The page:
By Adam Etzion, HR Analyst @ Gloat
December 1, 2020
Integration of new technologies – especially those that have the potential to introduce deep changes to people’s jobs and routines – can often be met with resistance. It’s not enough to simply make them available and to then assume they’ll be used; for real change to take root, it needs to be actively enabled and promoted. But where should you start?
Humans are creatures of habit, and once we’ve gotten used to doing things a certain way, it takes a lot to get us to do them differently, even if it’s guaranteed to be a marked improvement. We’ve all felt this in our personal lives at some point, whether it’s when we try to change our fitness and dietary habits, or when we try to change our relationships for the better – but it’s just as true in business environments as well. In fact, this very human tendency is often a huge hurdle in the process of integrating new workflows and technologies – especially those that promise to revolutionize things like organizational culture – so much so that it can sometimes impede organizational advancement and evolution, even when they are mission-critical to the business at large.
As both markets and technologies shift and evolve at an ever-increasing pace, the volume of routine changes workforces and individuals will have to deal with will continue to expand and grow. So how can organizations address this?
The key lies with understanding the sources of resistance to the specific changes that are being made, acknowledging their legitimacy, and dismantling them in a way that keeps the individual at the heart of the process. And the payoff?
More than just making adoption and integration easier, the decision to embark on a change enablement journey has the potential to increase the flexibility, agility and overall capabilities of individuals and workforces, and to future-proof the organization in a way that’s just as meaningful – if not more so – than the new technologies being adopted.
But where do we start?
The first step in addressing any problem is taking a long, honest look at it, and identifying it for what it is. In the case of adoption and integration of new platforms and technologies, this means acknowledging questions like “The way we’ve done things so far is working for us – why change it now?” and “We’re already dealing with so much – why is this suddenly a priority?”
While it’s easy to dismiss these questions as simply fearful, or even as procrastination, it’s important to understand that they stem from a perceived conflict of interest that resonates on a much deeper level: individual employees, be they junior-grade technicians or C-level executives, may perceive this change as the organization getting in the way of their doing what they do best and uprooting their routines and habits, which they’ve worked hard to perfect, for the sake of some nebulous concept of “progress.” They often fear that by introducing these changes, the company may be rendering them less effective – and therefore, less valuable to the organization as a whole.
And – they’ve got a point. Changes to their routine and to the tools they use can make them less competent. At least, in the short-term.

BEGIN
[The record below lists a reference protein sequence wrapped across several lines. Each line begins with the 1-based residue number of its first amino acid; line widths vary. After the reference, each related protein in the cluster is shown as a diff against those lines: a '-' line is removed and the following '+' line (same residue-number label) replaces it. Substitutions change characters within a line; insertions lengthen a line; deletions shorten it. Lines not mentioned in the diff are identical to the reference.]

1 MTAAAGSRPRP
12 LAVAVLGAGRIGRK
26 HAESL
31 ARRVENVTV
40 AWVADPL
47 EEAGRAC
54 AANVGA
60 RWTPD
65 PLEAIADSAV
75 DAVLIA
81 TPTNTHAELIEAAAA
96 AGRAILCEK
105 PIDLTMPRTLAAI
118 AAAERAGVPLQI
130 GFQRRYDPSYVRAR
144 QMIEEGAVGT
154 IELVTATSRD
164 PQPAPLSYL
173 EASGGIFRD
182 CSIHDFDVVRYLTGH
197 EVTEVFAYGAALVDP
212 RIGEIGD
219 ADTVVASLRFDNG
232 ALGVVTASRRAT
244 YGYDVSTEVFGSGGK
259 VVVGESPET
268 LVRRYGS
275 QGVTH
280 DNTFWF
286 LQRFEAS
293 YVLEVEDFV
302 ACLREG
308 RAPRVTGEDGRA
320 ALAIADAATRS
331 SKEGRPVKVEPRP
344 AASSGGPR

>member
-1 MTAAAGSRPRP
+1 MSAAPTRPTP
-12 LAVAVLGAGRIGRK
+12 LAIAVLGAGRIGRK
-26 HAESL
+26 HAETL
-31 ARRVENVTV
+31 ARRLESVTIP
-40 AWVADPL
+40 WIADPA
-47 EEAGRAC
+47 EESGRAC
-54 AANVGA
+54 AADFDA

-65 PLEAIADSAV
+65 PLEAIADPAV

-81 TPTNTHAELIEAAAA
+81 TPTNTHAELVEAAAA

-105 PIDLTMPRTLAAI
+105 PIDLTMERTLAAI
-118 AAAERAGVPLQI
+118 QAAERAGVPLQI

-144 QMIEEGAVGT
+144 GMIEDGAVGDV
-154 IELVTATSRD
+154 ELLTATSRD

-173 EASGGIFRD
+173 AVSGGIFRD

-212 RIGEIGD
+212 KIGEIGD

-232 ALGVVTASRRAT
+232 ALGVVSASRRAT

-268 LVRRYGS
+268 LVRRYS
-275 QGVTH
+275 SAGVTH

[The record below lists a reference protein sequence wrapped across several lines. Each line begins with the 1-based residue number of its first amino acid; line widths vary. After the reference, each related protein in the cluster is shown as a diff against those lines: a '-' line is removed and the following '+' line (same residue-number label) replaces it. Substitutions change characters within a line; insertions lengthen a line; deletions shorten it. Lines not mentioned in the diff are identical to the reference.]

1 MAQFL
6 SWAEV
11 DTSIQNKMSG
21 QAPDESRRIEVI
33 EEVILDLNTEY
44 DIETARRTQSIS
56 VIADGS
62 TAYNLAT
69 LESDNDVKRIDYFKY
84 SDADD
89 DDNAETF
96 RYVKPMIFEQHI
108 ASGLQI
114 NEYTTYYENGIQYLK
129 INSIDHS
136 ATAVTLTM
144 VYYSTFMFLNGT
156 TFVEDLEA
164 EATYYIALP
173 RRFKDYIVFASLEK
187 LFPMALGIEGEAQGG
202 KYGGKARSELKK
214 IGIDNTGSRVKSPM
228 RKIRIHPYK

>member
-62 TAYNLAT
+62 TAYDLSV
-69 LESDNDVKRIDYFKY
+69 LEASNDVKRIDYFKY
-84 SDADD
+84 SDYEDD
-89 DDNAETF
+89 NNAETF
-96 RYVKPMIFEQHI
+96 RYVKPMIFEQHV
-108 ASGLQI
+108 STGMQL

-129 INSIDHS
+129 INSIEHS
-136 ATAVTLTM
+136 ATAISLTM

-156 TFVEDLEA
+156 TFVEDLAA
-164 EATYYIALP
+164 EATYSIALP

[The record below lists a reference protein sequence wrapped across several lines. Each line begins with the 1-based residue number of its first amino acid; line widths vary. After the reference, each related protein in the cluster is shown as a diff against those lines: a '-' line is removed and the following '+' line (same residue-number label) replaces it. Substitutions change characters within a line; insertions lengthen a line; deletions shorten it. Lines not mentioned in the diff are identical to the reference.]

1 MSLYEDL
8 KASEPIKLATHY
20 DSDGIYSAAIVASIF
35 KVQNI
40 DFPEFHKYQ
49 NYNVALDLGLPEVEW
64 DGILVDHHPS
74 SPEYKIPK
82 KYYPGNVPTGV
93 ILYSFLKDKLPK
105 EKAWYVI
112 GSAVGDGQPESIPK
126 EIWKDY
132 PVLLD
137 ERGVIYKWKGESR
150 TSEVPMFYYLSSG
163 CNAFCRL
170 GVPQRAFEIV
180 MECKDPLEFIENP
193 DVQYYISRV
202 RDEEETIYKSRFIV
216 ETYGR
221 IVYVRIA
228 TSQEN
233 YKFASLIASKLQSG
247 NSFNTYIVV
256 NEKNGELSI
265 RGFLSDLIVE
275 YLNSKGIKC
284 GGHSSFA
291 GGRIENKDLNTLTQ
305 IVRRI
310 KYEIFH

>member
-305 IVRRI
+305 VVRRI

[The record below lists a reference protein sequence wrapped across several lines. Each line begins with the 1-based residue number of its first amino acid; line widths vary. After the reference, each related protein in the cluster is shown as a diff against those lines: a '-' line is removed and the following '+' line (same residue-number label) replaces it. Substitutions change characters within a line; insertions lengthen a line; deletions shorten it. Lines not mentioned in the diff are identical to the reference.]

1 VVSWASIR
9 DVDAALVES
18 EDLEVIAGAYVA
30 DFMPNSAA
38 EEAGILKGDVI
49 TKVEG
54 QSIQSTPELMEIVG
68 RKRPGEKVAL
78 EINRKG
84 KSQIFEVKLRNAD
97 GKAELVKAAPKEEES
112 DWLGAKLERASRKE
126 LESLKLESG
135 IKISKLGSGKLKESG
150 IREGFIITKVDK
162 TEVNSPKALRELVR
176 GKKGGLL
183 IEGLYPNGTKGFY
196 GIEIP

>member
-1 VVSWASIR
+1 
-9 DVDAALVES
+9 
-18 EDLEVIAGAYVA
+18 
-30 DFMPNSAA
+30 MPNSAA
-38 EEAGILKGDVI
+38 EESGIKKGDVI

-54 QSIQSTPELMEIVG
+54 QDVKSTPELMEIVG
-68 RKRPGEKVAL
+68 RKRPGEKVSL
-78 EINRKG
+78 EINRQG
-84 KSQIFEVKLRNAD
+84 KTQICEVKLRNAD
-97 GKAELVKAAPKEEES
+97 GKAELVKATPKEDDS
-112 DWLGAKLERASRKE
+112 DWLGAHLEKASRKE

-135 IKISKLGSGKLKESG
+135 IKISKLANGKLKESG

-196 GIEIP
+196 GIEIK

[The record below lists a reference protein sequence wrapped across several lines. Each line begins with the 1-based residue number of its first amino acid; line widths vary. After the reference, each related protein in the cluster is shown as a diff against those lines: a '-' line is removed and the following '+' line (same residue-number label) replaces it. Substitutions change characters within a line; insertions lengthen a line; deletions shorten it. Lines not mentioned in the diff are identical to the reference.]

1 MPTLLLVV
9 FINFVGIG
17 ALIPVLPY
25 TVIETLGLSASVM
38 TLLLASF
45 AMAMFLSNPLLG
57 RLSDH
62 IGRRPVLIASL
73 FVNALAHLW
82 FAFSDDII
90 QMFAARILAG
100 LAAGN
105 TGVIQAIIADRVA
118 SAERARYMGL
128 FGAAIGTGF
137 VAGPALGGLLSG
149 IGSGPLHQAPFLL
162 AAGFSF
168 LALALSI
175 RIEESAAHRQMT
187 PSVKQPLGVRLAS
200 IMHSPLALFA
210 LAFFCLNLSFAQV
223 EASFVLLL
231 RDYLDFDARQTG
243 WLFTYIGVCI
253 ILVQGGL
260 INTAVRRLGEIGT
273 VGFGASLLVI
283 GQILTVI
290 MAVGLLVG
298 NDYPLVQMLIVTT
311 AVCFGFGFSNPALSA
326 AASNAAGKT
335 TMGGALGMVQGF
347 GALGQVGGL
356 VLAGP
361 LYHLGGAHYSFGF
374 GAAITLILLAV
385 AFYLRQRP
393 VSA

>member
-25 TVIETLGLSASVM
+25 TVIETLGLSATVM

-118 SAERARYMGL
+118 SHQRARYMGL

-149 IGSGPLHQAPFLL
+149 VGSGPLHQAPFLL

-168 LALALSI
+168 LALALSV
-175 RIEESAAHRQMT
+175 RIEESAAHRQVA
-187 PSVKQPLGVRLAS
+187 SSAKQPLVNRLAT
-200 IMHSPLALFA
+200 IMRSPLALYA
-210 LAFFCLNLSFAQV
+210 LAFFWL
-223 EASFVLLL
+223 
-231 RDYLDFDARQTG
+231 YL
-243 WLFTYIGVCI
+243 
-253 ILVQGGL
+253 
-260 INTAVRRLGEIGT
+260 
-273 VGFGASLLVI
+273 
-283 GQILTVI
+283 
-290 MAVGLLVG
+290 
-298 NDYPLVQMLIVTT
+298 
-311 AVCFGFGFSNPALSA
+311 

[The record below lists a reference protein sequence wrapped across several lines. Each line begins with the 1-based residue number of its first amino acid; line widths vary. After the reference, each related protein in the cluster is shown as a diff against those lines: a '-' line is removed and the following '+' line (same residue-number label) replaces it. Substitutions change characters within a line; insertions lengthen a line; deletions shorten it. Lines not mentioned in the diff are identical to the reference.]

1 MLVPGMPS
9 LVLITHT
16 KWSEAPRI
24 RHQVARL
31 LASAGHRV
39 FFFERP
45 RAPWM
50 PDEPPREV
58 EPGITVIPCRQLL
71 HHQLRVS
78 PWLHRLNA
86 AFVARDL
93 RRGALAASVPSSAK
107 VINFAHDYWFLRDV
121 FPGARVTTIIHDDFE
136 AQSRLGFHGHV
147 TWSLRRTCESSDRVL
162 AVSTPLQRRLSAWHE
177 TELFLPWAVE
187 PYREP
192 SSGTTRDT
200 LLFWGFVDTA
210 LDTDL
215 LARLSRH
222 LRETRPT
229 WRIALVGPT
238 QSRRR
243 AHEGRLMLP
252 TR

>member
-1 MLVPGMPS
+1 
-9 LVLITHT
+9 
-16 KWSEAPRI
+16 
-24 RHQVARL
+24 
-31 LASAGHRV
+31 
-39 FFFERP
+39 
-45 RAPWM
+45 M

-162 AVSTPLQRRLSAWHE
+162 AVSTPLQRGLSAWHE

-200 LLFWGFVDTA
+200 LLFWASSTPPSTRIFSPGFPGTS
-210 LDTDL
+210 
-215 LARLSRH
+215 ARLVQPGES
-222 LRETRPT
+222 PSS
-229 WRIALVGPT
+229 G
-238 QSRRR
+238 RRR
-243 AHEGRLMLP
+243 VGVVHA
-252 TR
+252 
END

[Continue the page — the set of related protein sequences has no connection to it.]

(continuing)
As long as this perceived conflict of interests remains valid, resistance to change will continue to be a major stumbling block.
But it doesn’t have to be.
As long as a company’s organizational culture continues to see humans as “resources” to be exploited, any change made to people’s routines, be it technological, organizational or cultural, will be rightfully perceived as threatening.
Therefore, a key part of the change enablement process is aligning the interests of employees and the organization – and then demonstrating how the changes being made bolster that alignment.
This is a two-way street, though; if this isn’t how an organization sees its relationship with its employee base to begin with, then resistance to change can actually be very justified – and if the organization isn’t willing to undergo change for its employees, why should employees be willing to extend that same courtesy?
It’s therefore important that before organizations ask their employees to change their routines, that key stakeholders and executives be ready and willing to change the way they work as well – for the sake of a common, shared goal which benefits everyone.
Once that’s been established, you’ll find that adopting a new platform or implementing new procedures becomes much easier. It stops being a question of “why?” and the only questions left to address become the “how?” ones.
Undergoing this initial process of alignment with the workforce is a valuable asset in general, for any future-facing organization. The trigger for it may be the deployment of a new technological platform (like the Talent Marketplace, for instance) but its usefulness will continue to be relevant long after the platform’s been deployed and fully adopted.
Setting a precedent for change – and having it be a positive, empowering experience – sets the stage for further changes in the future, and ensure the transitions they entail will be easier and more readily accepted.
As we continue to march into un unknown and unforeseeable future, one thing remains clear: change and upheaval will be increasingly bigger parts of our routines. The sooner organizations outfit their workforces with change enablement tools and mechanisms, the sooner they’ll be ready to meet their next challenge head-on.
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